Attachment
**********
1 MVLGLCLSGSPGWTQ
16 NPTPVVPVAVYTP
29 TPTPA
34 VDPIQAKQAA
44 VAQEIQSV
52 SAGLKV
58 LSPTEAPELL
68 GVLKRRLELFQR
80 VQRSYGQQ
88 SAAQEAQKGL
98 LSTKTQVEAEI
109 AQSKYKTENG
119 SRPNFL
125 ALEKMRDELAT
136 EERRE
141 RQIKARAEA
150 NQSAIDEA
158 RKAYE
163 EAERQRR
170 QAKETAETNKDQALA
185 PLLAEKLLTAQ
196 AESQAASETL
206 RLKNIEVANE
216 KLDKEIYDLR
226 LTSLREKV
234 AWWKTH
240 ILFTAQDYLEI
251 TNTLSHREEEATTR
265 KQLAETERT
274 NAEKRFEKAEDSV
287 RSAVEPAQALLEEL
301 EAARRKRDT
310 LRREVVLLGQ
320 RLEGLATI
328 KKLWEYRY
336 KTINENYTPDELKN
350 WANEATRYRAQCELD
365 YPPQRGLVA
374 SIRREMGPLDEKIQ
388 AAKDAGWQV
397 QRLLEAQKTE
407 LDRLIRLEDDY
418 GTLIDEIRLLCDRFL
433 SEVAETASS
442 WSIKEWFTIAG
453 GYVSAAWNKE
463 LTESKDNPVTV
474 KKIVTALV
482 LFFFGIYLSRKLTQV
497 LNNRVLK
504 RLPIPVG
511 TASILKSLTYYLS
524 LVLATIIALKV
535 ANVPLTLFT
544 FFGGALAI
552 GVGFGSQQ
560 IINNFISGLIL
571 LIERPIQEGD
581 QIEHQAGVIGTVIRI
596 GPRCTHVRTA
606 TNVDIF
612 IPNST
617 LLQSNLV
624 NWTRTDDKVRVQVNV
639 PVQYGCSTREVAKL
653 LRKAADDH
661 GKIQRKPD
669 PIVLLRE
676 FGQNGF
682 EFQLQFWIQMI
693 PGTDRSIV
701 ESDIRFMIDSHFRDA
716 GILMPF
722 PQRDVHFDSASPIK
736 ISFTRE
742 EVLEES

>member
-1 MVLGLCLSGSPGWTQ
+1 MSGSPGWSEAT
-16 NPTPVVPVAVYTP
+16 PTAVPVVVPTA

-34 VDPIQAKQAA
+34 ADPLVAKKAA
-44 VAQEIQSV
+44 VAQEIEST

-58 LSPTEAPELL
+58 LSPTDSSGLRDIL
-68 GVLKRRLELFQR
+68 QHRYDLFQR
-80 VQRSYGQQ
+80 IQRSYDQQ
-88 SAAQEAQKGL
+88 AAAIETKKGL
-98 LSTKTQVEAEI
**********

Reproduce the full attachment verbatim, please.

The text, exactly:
1 MVLGLCLSGSPGWTQ
16 NPTPVVPVAVYTP
29 TPTPA
34 VDPIQAKQAA
44 VAQEIQSV
52 SAGLKV
58 LSPTEAPELL
68 GVLKRRLELFQR
80 VQRSYGQQ
88 SAAQEAQKGL
98 LSTKTQVEAEI
109 AQSKYKTENG
119 SRPNFL
125 ALEKMRDELAT
136 EERRE
141 RQIKARAEA
150 NQSAIDEA
158 RKAYE
163 EAERQRR
170 QAKETAETNKDQALA
185 PLLAEKLLTAQ
196 AESQAASETL
206 RLKNIEVANE
216 KLDKEIYDLR
226 LTSLREKV
234 AWWKTH
240 ILFTAQDYLEI
251 TNTLSHREEEATTR
265 KQLAETERT
274 NAEKRFEKAEDSV
287 RSAVEPAQALLEEL
301 EAARRKRDT
310 LRREVVLLGQ
320 RLEGLATI
328 KKLWEYRY
336 KTINENYTPDELKN
350 WANEATRYRAQCELD
365 YPPQRGLVA
374 SIRREMGPLDEKIQ
388 AAKDAGWQV
397 QRLLEAQKTE
407 LDRLIRLEDDY
418 GTLIDEIRLLCDRFL
433 SEVAETASS
442 WSIKEWFTIAG
453 GYVSAAWNKE
463 LTESKDNPVTV
474 KKIVTALV
482 LFFFGIYLSRKLTQV
497 LNNRVLK
504 RLPIPVG
511 TASILKSLTYYLS
524 LVLATIIALKV
535 ANVPLTLFT
544 FFGGALAI
552 GVGFGSQQ
560 IINNFISGLIL
571 LIERPIQEGD
581 QIEHQAGVIGTVIRI
596 GPRCTHVRTA
606 TNVDIF
612 IPNST
617 LLQSNLV
624 NWTRTDDKVRVQVNV
639 PVQYGCSTREVAKL
653 LRKAADDH
661 GKIQRKPD
669 PIVLLRE
676 FGQNGF
682 EFQLQFWIQMI
693 PGTDRSIV
701 ESDIRFMIDSHFRDA
716 GILMPF
722 PQRDVHFDSASPIK
736 ISFTRE
742 EVLEES

>member
-1 MVLGLCLSGSPGWTQ
+1 MSGSPGWSEAT
-16 NPTPVVPVAVYTP
+16 PTAVPVVVPTA

-34 VDPIQAKQAA
+34 ADPLVAKKAA
-44 VAQEIQSV
+44 VAQEIEST

-58 LSPTEAPELL
+58 LSPTDSSGLRDIL
-68 GVLKRRLELFQR
+68 QHRYDLFQR
-80 VQRSYGQQ
+80 IQRSYDQQ
-88 SAAQEAQKGL
+88 AAAIETKKGL
-98 LSTKTQVEAEI